‘Snowpiercer’ season two review: Sean Bean’s campy villain keeps this steampunk thriller on the right track

The 'Game Of Thrones' star plays reclusive billionaire Wilford, whose droll delivery makes for some fun scenes

Sean Bean loves causing trouble on trains – James Bond fans will remember GoldenEye’s embittered secret agent 006, whose grudge against his former colleague led to him blowing one up. As the major new addition to Snowpiercer’s second season, which sees a perpetually-moving train circle the globe, Bean is back on tracks as the locomotive’s former master operator Wilford – and he’s up to his old tricks again.

The season opener drops us straight into the chaos of last season’s finale. Wilford – originally thought to be a myth – is very much alive. With his own train latched onto Snowpiercer, an assumed hostile takeover is imminent. The class divides that drove the story have been all but demolished, with Snowpiercer’s inhabitants now unified against this new threat. Outside the train, major developments are kicking off in the earth’s sub-zero conditions.

Snowpiercer season 2
Sean Bean plays the train’s master engineer Wilford. Credit: Netflix

The first season of Snowpiercer coasted in off the back of Bong Joon-ho mania (the Parasite Oscar-winner directed the feature-length Snowpiercer in 2014 and serves as executive producer on the show). Now that the appetite for engine-powered class warfare has died down, creators Josh Friedman and Graeme Manson have introduced a self-serving and erratic leader. The show continues to present the extremes of human behaviour in cramped, claustrophobic conditions, but this time it has an even more modern relevance. A testosterone-pumped band of villains on the train might as well be wearing MAGA caps.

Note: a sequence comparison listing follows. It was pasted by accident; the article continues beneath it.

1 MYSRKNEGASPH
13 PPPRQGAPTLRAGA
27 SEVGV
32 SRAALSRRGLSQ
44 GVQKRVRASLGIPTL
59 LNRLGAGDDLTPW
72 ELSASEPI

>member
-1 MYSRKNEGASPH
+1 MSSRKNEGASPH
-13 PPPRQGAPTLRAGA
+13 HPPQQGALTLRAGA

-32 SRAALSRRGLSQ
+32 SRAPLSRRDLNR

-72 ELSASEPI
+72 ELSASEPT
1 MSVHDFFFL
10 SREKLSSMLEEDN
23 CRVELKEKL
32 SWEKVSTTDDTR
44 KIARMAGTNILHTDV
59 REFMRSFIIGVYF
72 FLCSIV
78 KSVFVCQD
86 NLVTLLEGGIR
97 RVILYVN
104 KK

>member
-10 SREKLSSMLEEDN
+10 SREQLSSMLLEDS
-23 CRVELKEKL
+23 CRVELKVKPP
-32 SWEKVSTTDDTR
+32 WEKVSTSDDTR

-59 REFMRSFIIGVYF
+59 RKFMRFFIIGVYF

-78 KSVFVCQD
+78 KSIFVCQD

Navigating us through this batch of troubles is Daveed Diggs as leader Layton. The most compelling of the ensemble cast, the former Hamilton star continues to play it straight while maintaining an enigmatic air of mystery. The other headline performer, Jennifer Connelly, is given more material to play with this season as a revelation about her estranged daughter allows her to become more vulnerable. Around these three key players, supporting characters are well developed. It’s the hammier personalities that stand out though, like Alison Wright’s brisk head of hospitality Ruth.

Snowpiercer season 2
‘Snowpiercer’ airs weekly on Netflix. Credit: Netflix

Elsewhere, the rhythm of the show remains unchanged. Violent conflict features heavily, with heightened sound design and unflinching bursts of gore. Twists and fresh character developments fall on just the right beats.

Snowpiercer season two is running at the same speed, just on a new track. Its consistent unpredictability and absorbing lead performers are just enough to sustain the appeal of the show’s first season. In casting Bean, however, it has scored its biggest win. More than a seasoned villain at this stage in his career, the actor’s effortless, lip-curling depiction of malevolence makes him both chilling and wildly good fun to watch. It’s the slightly camp, invigorating injection that the show needs if it’s going to make it to its third season intact. Thought it’s not Bean’s style to make it through a project without his character meeting a fantastically violent end, here’s hoping that this is one of the rare instances that he gets to make it out alive.

‘Snowpiercer’ season two is streaming on Netflix now


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